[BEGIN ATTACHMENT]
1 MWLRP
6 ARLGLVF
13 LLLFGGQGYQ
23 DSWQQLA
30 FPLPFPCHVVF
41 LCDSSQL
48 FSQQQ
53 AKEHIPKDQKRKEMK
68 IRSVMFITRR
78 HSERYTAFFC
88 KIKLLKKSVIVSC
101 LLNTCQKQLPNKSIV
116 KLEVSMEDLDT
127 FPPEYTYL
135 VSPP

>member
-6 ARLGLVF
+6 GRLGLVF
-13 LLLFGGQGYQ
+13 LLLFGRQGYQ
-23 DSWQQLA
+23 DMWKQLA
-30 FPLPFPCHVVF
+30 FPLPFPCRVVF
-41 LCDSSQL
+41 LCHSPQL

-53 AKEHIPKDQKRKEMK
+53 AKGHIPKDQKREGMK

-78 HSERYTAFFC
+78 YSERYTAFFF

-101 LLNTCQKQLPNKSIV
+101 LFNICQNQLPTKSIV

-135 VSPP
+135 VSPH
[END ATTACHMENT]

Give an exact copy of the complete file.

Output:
1 MWLRP
6 ARLGLVF
13 LLLFGGQGYQ
23 DSWQQLA
30 FPLPFPCHVVF
41 LCDSSQL
48 FSQQQ
53 AKEHIPKDQKRKEMK
68 IRSVMFITRR
78 HSERYTAFFC
88 KIKLLKKSVIVSC
101 LLNTCQKQLPNKSIV
116 KLEVSMEDLDT
127 FPPEYTYL
135 VSPP

>member
-6 ARLGLVF
+6 GRLGLVF
-13 LLLFGGQGYQ
+13 LLLFGRQGYQ
-23 DSWQQLA
+23 DMWKQLA
-30 FPLPFPCHVVF
+30 FPLPFPCRVVF
-41 LCDSSQL
+41 LCHSPQL

-53 AKEHIPKDQKRKEMK
+53 AKGHIPKDQKREGMK

-78 HSERYTAFFC
+78 YSERYTAFFF

-101 LLNTCQKQLPNKSIV
+101 LFNICQNQLPTKSIV

-135 VSPP
+135 VSPH